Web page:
Prosecution Rests In Passaro Prisoner Abuse Case
Posted August 15, 2006
RALEIGH, N.C. — Prosecutors rested their case Friday against a former CIA contractor charged with assaulting an Afghan detainee, and the defense immediately began to challenge the government's assertion the alleged beating led to the prisoner's death.
Attorneys for David Passaro, a former Special Forces medic working in Afghanistan as a CIA contractor, called Navy Cmdr. Craig Mallak as their first witness, and asked the medical examiner if he could conclude what led to the death of Abdul Wali from photos of his body and a description of his interrogation.
Timeline: David Passaro Prisoner Abuse Case
"I feel that would be insufficient information to make such a ruling," Mallak said, adding that some of the bruises and abrasions on Wali's body seen in photographs could have come from attempts to revive him on the day he died.
Passaro is accused of beating Wali during a 2003 interrogation about rocket attacks on a remote base housing U.S. and Afghan troops near Asadabad, Afghanistan. Defense attorneys have said Passaro never hit Wali, and he is not charged in the man's death.
Mallak's testimony countered that of two doctors called Friday by the government, which has charged Passaro with four counts of assault. If convicted, the 40-year-old from Lillington faces up to 40 years in prison.
Dr. Reinhard Motte, a medical examiner from Fort Lauderdale, Fla., testified Wali probably died from injuries sustained during a beating described by soldiers who witnessed the interrogation. Several Army paratroopers testified this week they saw Passaro hit Wali repeatedly with a metal flashlight and kick him in the groin.
Motte said such a beating could have ruptured an intestine and caused an infection, and broken Wali's pelvis and caused internal bleeding.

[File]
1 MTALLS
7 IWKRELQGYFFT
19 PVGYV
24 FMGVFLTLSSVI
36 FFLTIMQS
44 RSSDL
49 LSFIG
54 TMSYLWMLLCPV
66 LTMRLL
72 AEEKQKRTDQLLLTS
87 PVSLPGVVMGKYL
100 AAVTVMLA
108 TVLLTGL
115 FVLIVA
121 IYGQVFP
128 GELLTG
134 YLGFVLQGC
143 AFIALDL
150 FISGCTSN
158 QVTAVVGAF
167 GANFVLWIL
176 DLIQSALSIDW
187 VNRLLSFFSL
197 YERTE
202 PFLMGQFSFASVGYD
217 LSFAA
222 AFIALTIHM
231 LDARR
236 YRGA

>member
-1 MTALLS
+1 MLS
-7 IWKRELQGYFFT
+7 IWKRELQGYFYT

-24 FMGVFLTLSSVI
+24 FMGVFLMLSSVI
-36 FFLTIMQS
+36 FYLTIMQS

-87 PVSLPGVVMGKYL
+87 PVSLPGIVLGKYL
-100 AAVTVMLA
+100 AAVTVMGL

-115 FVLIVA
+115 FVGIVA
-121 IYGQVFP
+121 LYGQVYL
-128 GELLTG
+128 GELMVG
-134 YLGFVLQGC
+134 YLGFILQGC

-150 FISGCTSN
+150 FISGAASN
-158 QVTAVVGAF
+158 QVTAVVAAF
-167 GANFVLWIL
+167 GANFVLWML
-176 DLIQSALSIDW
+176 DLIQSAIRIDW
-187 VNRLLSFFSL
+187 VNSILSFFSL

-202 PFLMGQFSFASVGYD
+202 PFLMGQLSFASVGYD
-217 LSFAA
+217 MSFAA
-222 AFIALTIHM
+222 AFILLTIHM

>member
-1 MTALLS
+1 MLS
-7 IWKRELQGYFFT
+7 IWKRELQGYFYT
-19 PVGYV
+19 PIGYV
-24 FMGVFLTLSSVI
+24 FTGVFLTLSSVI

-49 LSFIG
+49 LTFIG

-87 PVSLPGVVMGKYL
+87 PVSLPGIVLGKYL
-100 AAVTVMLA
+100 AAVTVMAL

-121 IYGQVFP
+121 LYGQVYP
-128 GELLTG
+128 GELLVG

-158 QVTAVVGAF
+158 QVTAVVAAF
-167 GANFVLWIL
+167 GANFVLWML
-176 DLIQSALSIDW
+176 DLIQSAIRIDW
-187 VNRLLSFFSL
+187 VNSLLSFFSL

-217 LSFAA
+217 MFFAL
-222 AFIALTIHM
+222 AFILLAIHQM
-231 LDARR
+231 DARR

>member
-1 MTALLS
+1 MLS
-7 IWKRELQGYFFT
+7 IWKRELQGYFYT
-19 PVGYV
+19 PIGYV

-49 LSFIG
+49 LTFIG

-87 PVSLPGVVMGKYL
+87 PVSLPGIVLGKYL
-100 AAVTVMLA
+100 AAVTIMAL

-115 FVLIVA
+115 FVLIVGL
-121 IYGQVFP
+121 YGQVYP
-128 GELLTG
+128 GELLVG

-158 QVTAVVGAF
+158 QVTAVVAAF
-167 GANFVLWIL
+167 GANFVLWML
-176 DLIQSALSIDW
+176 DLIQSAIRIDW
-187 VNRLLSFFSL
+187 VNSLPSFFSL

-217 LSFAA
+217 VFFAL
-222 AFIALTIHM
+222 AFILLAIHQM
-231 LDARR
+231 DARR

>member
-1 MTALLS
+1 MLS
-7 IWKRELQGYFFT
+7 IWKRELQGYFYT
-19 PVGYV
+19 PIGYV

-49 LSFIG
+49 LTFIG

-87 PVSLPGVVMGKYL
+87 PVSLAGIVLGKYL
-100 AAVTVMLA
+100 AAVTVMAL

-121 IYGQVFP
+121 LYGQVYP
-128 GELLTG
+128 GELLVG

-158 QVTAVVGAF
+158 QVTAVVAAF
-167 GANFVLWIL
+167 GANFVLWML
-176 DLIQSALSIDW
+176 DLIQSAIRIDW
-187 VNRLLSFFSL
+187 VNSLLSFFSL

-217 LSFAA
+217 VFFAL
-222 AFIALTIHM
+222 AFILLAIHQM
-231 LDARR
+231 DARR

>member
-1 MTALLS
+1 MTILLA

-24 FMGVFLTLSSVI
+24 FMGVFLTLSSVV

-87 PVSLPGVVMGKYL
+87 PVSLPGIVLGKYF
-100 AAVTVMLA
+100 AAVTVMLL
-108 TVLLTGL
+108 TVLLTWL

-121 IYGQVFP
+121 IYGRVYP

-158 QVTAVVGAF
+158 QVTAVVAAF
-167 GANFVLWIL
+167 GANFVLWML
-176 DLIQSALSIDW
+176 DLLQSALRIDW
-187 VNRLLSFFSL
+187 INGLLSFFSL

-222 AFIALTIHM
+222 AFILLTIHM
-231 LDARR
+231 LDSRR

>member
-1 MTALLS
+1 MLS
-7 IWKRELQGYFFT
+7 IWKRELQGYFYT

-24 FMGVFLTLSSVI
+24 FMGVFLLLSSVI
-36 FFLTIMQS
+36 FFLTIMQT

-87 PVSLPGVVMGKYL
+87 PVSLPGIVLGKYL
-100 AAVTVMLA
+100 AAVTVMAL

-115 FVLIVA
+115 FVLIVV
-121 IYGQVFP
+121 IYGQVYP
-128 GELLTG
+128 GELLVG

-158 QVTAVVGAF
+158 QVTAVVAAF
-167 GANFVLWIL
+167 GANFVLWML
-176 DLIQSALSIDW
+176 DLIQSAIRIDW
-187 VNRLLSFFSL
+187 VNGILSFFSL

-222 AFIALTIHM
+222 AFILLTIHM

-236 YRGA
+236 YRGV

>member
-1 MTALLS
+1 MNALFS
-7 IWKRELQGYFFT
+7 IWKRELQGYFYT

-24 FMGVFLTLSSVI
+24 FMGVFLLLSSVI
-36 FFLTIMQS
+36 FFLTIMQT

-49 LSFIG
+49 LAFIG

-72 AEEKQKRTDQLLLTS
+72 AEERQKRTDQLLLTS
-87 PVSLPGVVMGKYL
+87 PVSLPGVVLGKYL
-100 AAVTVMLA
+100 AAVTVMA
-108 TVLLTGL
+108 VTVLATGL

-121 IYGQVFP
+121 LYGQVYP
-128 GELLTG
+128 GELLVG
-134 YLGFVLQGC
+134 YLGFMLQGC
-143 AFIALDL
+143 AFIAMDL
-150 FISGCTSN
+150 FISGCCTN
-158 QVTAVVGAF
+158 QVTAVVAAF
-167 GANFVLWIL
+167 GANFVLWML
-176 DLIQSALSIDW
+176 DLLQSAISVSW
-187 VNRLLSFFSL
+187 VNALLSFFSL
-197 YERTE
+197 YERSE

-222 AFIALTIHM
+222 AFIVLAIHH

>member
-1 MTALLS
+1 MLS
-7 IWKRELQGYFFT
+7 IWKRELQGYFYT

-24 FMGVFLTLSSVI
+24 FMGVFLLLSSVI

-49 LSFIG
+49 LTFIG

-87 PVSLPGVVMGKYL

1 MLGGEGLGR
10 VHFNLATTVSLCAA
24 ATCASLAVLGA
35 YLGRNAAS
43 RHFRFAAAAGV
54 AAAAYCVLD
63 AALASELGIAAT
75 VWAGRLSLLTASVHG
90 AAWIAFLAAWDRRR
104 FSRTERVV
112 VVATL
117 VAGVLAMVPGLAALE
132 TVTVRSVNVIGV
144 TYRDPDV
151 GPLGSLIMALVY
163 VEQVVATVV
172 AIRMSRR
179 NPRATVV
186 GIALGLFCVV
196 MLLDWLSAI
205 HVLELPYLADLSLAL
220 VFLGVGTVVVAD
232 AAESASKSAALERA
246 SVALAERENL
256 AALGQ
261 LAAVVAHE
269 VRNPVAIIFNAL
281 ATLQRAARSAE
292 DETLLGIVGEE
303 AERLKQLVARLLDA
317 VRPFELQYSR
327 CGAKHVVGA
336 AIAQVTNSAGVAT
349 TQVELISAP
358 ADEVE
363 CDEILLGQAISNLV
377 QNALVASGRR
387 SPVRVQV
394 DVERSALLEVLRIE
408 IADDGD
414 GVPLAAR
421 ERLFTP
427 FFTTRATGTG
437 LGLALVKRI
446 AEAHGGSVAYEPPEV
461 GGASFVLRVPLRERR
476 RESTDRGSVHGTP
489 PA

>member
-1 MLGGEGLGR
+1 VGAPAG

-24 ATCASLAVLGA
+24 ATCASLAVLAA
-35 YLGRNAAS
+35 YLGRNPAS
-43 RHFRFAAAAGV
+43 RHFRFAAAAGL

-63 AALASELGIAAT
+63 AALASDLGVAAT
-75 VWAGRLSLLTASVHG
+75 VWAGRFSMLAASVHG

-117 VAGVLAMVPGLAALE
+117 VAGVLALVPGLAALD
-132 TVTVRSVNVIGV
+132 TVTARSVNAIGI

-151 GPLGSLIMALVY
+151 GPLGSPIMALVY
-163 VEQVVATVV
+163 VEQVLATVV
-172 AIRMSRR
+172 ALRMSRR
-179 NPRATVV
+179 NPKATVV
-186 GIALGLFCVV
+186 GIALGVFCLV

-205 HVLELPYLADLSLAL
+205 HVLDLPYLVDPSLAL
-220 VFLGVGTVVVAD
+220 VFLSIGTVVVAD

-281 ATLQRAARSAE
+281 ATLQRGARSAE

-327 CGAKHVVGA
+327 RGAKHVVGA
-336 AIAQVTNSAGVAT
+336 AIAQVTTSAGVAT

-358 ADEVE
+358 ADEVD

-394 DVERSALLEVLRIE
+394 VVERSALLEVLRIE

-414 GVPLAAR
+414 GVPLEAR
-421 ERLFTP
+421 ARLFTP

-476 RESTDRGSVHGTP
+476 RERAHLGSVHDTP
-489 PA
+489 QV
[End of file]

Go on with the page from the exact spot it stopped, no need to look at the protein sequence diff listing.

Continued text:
"If I were to write a death certificate on Abdul Wali, I would write blunt force abdominal and pelvic injuries," Motte said.
Dr. Anthony Meyer, the chief of surgery at the University of North Carolina hospitals, said Wali's most serious injuries "would be the two described kicks to the perineum, the area between the thighs, and the hit to the abdomen with the flashlight."
Meyer said during cross examination that he couldn't give an exact opinion about what led to Wali's death since he had viewed only 12 photos of his body and heard descriptions of his treatment.
But on further questioning from prosecutors, he said Wali "most likely died from sepsis infection or blood loss progressively over the course of two days."
Motte said during cross examination he would have preferred to have results from an autopsy, but said one wasn't performed and that Wali's body remains in Afghanistan. CIA investigator Fred Klare testified Friday that Wali's father wouldn't allow an autopsy, or even tell the Americans where his son was buried.
Passaro is the first American civilian charged with mistreating a detainee during the wars in Iraq and Afghanistan. He is standing trial in his home state under a provision of the USA Patriot Act allowing charges against U.S. citizens for crimes committed on land or facilities designated for use by the U.S. government.